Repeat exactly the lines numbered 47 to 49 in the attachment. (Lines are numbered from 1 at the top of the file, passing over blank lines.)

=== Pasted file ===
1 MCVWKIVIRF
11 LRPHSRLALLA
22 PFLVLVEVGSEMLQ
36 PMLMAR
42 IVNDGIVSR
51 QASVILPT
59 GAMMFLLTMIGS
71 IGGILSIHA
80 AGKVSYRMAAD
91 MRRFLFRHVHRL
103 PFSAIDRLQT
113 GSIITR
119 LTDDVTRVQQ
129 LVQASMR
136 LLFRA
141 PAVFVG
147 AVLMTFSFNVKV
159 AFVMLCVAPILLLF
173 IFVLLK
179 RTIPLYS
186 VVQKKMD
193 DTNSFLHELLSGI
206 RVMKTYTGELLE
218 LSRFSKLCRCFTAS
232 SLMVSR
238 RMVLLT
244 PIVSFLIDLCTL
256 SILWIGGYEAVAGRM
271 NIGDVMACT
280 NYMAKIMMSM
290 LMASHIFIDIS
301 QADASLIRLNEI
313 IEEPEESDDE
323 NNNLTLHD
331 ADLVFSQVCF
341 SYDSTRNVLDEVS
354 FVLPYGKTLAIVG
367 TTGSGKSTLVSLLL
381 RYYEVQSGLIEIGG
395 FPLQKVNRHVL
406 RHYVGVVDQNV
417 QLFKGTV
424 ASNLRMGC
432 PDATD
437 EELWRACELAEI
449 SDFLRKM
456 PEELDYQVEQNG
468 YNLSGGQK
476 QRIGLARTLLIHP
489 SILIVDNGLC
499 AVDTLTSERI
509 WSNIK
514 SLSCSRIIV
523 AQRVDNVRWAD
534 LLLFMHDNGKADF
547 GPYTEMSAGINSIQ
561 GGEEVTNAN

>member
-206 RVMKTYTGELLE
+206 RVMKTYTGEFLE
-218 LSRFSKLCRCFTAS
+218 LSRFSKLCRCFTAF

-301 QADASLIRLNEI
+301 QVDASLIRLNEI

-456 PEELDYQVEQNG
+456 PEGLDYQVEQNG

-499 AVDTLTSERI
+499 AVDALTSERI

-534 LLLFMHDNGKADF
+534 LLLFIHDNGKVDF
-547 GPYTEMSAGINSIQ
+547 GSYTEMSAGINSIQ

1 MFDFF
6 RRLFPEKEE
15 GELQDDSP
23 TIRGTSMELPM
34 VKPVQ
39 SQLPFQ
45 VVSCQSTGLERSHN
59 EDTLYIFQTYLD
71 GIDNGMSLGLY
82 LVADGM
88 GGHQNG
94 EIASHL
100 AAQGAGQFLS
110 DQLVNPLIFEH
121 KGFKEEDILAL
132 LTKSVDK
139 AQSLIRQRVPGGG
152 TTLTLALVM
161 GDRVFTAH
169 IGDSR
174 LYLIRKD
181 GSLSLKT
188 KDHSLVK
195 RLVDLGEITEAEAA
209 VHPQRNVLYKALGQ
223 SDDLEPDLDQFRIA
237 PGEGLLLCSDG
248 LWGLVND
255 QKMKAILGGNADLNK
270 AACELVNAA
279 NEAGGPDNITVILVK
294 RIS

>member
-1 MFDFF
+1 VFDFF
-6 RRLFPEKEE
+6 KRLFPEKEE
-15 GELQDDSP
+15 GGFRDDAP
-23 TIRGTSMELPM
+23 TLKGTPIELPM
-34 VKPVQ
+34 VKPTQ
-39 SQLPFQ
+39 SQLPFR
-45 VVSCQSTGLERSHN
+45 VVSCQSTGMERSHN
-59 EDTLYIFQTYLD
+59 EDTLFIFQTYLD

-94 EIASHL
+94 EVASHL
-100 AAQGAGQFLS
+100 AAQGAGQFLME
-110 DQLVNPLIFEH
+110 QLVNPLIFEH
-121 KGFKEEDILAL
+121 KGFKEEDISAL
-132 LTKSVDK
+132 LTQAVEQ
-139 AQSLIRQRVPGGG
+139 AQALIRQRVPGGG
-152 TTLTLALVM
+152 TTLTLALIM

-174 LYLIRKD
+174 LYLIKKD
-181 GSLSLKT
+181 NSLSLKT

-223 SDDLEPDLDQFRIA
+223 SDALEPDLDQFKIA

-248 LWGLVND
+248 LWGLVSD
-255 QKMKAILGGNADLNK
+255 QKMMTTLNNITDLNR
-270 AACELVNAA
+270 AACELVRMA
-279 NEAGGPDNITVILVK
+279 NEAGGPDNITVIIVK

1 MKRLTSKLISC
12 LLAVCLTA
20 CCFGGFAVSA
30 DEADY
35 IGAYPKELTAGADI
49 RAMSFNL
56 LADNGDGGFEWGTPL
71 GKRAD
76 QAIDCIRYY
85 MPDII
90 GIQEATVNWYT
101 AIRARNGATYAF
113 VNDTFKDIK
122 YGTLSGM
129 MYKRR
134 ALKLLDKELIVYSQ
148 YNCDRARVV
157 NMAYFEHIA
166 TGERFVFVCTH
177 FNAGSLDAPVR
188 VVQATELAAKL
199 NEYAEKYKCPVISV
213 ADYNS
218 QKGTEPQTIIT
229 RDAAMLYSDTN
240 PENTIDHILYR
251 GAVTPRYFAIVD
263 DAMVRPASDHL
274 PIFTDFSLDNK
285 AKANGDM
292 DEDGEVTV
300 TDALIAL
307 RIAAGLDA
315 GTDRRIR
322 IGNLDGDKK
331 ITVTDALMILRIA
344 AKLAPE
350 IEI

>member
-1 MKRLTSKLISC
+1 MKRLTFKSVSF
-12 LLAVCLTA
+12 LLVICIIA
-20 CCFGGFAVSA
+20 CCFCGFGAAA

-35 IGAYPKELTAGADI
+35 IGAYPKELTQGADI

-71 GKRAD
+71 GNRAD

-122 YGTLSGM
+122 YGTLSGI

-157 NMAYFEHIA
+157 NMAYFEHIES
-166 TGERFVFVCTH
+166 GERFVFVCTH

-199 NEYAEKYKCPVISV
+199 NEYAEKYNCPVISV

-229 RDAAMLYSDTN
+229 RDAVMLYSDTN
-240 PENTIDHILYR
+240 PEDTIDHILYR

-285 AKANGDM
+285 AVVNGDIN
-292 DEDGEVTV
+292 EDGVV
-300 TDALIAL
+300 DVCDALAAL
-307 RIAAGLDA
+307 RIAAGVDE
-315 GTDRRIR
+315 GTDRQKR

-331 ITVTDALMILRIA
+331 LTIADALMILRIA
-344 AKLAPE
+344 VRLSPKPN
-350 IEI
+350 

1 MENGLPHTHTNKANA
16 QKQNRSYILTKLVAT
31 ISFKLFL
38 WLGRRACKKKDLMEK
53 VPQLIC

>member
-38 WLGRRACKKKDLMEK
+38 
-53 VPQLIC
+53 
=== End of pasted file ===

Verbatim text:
456 PEELDYQVEQNG
468 YNLSGGQK
476 QRIGLARTLLIHP